Babylon Village officials passed the law Tuesday after a public hearing...

Babylon Village officials passed the law Tuesday after a public hearing and over the objections of the local chapter of the New York Civil Liberties Union. Credit: T.C. McCarthy

Babylon Village officials passed a law Tuesday to allow code enforcement officers to confiscate bicycles from youths riding recklessly in traffic, while the New York Civil Liberties Union protested the change as violating riders’ due process.

Babylon residents have posted on social media about their interactions with young people riding their bikes directly into traffic, playing “chicken” with oncoming vehicles.

Mayor Ralph Scordino said residents have called him to complain and to ask that the village find a way to regulate it.

The trustees and mayor held a public hearing on Tuesday, listening to proponents, and opponents of the law, including the NYCLU. Afterward, the board voted to adopt the code change, known as Local Law 6, which allows village code enforcement officers to confiscate bikes from those riding recklessly.

Those under 16 years old would get their bikes returned after a meeting with their parents, and those 16 and over could be charged with a violation as an adult, subject to a $250 fine.

Village attorney Gerard Glass said officials may have to revisit the new law soon to comply with the state law that will raise the age of criminal responsibility to 18 by October.

Inspector Kevin Kane, commanding officer of the Suffolk County Police Department’s First Precinct in West Babylon, also noted that police can arrest and charge someone with reckless endangerment, including juvenile delinquents.

But Glass said he doesn’t expect the village to aggressively prosecute.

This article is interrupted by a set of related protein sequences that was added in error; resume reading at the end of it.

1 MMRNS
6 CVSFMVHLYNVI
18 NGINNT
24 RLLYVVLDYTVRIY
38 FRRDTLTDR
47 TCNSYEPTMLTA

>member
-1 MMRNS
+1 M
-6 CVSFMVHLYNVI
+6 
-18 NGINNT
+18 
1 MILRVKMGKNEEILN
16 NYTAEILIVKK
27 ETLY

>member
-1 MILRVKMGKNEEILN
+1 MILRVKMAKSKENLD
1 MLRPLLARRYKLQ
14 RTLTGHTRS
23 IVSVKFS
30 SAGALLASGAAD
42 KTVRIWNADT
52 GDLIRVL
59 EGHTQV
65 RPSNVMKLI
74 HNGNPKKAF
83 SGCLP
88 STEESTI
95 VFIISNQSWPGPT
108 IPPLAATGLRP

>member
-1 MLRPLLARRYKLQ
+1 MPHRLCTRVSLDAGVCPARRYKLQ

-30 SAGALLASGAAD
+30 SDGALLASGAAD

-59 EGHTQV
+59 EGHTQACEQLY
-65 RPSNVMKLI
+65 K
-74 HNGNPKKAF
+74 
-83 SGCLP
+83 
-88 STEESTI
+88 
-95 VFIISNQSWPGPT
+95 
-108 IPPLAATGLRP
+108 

“The primary goal here is to cause a discussion at the dinner table,” he said, calling the code change an “education tool.”

Renee Wiczynski, of Babylon, said she encountered a group of about a dozen youths on bikes blocking traffic, and in some cases riding head-on against traffic in June. She took a video that showed two bicyclists riding directly toward her vehicle on Shore Road in Babylon.

“I’ve seen what happens when a kid is hit by a car on a bike,” said Wizcynski, who is a nurse.

She said that when she spoke to the riders, they were rude, kicking cars and cursing at people who approached them.

"This isn’t kids being kids . . .this is risky behavior,” Wiczynski said. “They are children running head on into a car.”

In opposing the law, NYCLU Suffolk Chapter director Irma Solis issued a statement that, among other things, the law would violate riders’ due process by impounding bicycles without a clear procedure for how to retrieve them.

“At first glance, proponents may view Local Law 6 as a sensical fix to regulating the reckless operation of bicycles, but a closer examination of the cascading consequences of the proposed law should direct the legislature to explore another approach — one that is less punitive,” Solis said.

Glass said that while the village has an inherent legal right to impound a bicycle as evidence, “the village would more than likely return the bike as soon as there’s a meeting with the offender and the parent.”

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